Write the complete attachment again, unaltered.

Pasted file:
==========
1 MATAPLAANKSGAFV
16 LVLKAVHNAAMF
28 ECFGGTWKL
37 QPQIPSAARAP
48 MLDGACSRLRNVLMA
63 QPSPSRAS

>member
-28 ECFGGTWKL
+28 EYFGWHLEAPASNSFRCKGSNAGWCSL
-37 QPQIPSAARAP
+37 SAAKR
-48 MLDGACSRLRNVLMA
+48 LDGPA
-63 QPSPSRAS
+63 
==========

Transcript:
1 MATAPLAANKSGAFV
16 LVLKAVHNAAMF
28 ECFGGTWKL
37 QPQIPSAARAP
48 MLDGACSRLRNVLMA
63 QPSPSRAS

>member
-28 ECFGGTWKL
+28 EYFGWHLEAPASNSFRCKGSNAGWCSL
-37 QPQIPSAARAP
+37 SAAKR
-48 MLDGACSRLRNVLMA
+48 LDGPA
-63 QPSPSRAS
+63 